Heavy Smoking Associated with Alzheimer’s Disease
Heavy smoking has already been linked to lung cancer, chronic respiratory conditions, and a slew of other physical ailments like stroke and cardiovascular disease. Now researchers are saying heavy smoking can also lead to serious, lifelong mental impairment.
According to a new large-scale study conducted by researchers at Kaiser Permanente and their international associates, individuals who are heavy smokers during middle age have a significantly increased risk for Alzheimer’s disease and other types of dementia in later life.
Dr. Minna Rusanen from the University of Eastern Finland’s Departments of Neurology and Kuopio University Hospital led the study with the help of colleagues from Karolinksa Aging Research Center in Stockholm, Sweden and Kaiser Permanente’s Division of Research in Oakland, CA. The researchers sought to discover whether smoking during middle age poses any risks for Alzheimer’s disease, dementia, and vascular dementia—a risk factor that has largely been unexamined in clinical research. Smoking is known to cause damages to the heart, like cardiovascular disease, yet its association with vascular dementia—a brain condition caused by damages to arteries in the brain—is quite unknown, despite the conditions’ similarities. Vascular dementia, in fact, is the second most common type of dementia after Alzheimer’s disease.
The researchers investigated data collected from a diverse population of 21,123 patients who participated in a Kaiser Permanente health care system survey between 1978 and 1985. At the time of their initial survey, the participants were between the ages of 50 and 60 years old. Decades later, the researchers then measured the prevalence of dementia, Alzheimer’s disease, and vascular dementia among this population in a follow-up conducted between 1994 and 2008. Evidence of these conditions was discovered by reviewing diagnoses made in the departments of internal medicine, neurology, and neuropsychology during this time frame. While analyzing their data, the researchers controlled such variable factors as age, gender, marital status, education level, alcohol use, body mass index, diabetes, stroke, and other cardiovascular conditions that could influence the results. The goal was to identify the exact association between midlife smoking and risk for dementias.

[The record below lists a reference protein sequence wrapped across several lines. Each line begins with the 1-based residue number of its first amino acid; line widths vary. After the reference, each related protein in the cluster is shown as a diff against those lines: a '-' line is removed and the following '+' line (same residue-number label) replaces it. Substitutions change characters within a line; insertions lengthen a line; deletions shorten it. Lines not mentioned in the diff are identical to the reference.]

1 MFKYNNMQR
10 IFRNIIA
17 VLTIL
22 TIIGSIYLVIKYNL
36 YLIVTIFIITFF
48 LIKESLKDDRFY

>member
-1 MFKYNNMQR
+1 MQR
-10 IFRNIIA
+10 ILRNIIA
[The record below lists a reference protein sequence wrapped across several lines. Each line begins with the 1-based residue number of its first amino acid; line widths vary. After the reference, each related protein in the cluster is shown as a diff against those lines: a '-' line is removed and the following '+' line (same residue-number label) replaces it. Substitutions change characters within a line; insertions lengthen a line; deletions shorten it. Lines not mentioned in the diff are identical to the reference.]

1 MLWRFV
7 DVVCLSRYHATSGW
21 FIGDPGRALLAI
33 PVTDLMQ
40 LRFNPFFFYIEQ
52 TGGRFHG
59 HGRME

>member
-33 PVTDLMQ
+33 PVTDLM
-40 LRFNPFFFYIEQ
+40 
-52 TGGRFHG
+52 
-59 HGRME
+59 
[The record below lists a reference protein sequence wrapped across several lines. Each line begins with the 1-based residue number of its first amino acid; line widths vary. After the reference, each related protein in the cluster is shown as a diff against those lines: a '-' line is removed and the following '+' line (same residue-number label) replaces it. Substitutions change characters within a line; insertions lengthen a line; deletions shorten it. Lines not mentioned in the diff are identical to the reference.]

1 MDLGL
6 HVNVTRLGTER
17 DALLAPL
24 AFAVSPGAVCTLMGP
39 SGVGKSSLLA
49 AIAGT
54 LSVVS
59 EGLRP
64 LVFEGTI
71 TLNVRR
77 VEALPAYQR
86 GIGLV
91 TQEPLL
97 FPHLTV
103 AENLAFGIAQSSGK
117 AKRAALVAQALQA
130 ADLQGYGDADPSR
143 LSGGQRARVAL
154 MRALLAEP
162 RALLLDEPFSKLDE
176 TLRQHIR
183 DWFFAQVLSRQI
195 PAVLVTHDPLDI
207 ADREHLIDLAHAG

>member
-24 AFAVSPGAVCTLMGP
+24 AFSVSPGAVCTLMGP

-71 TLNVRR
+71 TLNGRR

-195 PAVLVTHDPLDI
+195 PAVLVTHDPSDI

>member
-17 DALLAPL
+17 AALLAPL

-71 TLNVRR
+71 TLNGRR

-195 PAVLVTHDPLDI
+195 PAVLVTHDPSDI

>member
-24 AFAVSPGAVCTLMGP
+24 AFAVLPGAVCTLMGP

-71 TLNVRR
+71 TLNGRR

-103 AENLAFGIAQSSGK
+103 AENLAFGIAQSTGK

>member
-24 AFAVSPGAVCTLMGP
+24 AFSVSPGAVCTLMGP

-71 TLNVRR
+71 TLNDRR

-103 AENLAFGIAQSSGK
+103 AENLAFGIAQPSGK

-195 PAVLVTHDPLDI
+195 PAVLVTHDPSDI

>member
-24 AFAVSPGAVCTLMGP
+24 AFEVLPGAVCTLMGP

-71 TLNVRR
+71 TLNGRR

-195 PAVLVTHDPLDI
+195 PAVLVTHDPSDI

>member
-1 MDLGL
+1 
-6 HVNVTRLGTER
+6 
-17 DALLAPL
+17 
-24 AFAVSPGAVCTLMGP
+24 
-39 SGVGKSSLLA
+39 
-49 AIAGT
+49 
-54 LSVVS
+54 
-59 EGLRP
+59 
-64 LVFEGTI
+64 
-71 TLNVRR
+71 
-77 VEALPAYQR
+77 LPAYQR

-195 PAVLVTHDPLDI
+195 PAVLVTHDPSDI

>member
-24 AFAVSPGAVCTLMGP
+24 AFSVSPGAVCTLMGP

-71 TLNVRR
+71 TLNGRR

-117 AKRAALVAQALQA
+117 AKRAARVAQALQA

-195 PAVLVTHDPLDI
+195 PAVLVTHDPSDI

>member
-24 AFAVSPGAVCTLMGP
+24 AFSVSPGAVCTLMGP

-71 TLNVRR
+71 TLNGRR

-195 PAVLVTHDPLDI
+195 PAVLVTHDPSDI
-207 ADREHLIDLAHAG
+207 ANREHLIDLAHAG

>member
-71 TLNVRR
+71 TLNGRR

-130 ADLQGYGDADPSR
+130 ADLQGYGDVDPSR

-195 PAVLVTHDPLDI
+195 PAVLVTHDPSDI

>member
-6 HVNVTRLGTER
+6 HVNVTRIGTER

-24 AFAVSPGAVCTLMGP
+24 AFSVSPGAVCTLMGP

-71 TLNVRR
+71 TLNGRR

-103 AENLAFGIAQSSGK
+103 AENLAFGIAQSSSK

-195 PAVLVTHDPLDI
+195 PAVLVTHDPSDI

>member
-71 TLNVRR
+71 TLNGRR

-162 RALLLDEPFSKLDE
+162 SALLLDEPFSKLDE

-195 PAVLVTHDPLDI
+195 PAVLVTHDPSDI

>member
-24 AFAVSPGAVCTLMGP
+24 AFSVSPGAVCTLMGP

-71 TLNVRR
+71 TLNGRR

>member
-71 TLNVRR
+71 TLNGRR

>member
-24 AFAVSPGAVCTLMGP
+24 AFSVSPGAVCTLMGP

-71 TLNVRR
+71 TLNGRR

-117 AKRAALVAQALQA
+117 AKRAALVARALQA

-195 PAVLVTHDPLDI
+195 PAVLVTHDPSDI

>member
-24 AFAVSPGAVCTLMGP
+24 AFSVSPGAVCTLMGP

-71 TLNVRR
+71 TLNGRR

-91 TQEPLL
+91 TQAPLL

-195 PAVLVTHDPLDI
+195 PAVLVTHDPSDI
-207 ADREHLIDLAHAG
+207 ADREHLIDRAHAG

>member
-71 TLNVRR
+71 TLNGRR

After an average follow-up period of 23 years, the researchers found that 25.4% of the population (5,367 individuals) was diagnosed with a type of dementia (with 1,136 having Alzheimer’s disease, and 416 having vascular dementia). According to the researchers, participants that had reported smoking more than 2 packs of cigarettes a day were more than twice as likely as nonsmokers to later develop a type of dementia. These heavy smokers had a 114% increased risk for developing dementia, a 157% increased risk for developing Alzheimer’s disease, and a 172% increased risk of developing vascular dementia. It was obvious that heavy smokers were not just damaging their hearts but also their brains over time due to their habitual tobacco intake.
This heightened risk for dementia did not seem to occur among individuals who reported being former smokers or those who smoked less than half a pack a day. Heavy smokers, on the other hand, may be at an increased risk for Alzheimer’s disease since smoking can attribute to oxidative stress and inflammation. Furthermore, smoking is a well-known risk factor for stroke, which causes small blood clots in the brain, thereby possibly increasing smokers’ risk of vascular dementia.
Smoking and Alzheimer’s disease have been linked together in previous smaller studies, yet the researchers’ newer study shows a more precise link between middle-aged, heavy smokers and development of dementia, Alzheimer’s disease, and vascular disease—neurological diseases that usually can only be diagnosed in late life. Also, their larger study reveals that this strong link occurs across sociodemographic populations. Professionals in the medical field are well aware of the multiple problems that tobacco uses poses to physical and mental health, but the new study confirms evidence of these heightened risks.
The most positive element that this study reveals, however, is that unlike other contributors to Alzheimer’s disease, like traumatic head injury, tobacco use is something that can be completely avoided and controlled. For heavy smokers, smoking cessation is the only guarantee that their risk of dementia will be reduced. Even those who had quit smoking during adulthood were capable of lowering their risk of dementia in later life.
The new study has been published online in the Archives of Internal Medicine.
Source: HealthDay News, Heavy Smoking Linked to Alzheimer’s in Study, October 25, 2010